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WASHINGTON: US authorities working on the Baltimore bridge collapse told AFP on Monday that they plan to open two small, temporary channels to let ships access the site of the incident.

These channels will initially only be open to vessels involved in the Francis Scott Key Bridge cleanup operation, and will not be big enough to allow cargo and container ships to pass through.

The first of the channels is scheduled to open on Monday, US Coast Guard Petty Officer Kimberly Reaves told AFP, adding that a second channel would open at a later date.

The temporary channels are being created as work continues on the mammoth task of clearing the harbor of the steel structure, which was destroyed in a matter of seconds last Tuesday when an out-of-control ship struck it, killing six people.

The authorities hope that removing the bridge -- by cutting it into smaller sections and lifting them out -- will help rescuers recover all the victims’ bodies as well as reopen the crucial shipping lane.

- No public use -

“The channel is being opened to people involved in the response,“ US Coast Guard Petty Officer Carmen Caver told AFP on Monday.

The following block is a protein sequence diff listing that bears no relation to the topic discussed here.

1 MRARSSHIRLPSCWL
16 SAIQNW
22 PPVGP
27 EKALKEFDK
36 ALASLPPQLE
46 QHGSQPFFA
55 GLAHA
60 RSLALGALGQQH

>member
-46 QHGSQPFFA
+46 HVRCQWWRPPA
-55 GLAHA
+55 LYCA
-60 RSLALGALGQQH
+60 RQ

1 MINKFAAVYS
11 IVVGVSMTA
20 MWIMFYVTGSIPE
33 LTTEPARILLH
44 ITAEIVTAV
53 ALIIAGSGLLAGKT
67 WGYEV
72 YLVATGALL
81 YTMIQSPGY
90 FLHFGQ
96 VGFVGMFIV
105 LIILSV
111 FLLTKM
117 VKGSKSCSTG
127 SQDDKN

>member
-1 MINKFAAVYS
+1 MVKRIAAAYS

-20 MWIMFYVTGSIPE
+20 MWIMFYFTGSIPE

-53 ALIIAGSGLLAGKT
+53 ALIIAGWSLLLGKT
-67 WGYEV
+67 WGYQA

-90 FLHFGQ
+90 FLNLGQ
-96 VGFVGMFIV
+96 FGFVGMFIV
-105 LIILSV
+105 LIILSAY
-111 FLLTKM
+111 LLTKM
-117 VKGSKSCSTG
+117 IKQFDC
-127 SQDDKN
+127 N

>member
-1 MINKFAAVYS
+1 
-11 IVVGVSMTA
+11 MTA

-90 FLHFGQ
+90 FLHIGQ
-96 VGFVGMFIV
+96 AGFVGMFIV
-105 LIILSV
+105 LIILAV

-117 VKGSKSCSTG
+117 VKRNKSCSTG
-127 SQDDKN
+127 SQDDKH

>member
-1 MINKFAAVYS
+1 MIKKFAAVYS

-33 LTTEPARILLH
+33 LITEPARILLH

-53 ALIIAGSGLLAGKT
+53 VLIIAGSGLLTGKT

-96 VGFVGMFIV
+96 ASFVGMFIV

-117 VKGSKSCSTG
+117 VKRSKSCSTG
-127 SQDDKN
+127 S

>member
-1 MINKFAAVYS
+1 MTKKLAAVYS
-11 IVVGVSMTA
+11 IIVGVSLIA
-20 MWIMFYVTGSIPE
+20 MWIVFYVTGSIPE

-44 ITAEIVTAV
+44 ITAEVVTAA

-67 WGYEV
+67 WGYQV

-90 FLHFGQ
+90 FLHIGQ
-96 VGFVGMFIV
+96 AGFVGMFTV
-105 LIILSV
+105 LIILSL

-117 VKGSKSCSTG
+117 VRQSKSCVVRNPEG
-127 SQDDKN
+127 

“We have no plans as of now to open it to public use, but you may see ships transiting if they’re involved with the actual operations,“ she added.

The first temporary channel will have a depth of 11 feet, a 264-foot horizontal clearance and vertical clearance of 96 feet, the multi-agency task force overseeing the operation said in a statement.

The temporary channel “is not big enough for any container or cargo ships to pass through,“ Caver told AFP, adding: “They’re working on a plan to make it slowly open to more and more people.”

The port of Baltimore is a key hub for the auto industry, handling almost 850,000 autos and light trucks last year -- more than any other US port -- according to Maryland state figures.

It also ranked first for farm and construction machinery, as well as imported sugar and gypsum, and second for coal exports.

The port’s ongoing closure is already hitting the US economy, Maryland Governor Wes Moore told MSNBC on Sunday.

“It’s impacting people all over the country,“ he said. -AFP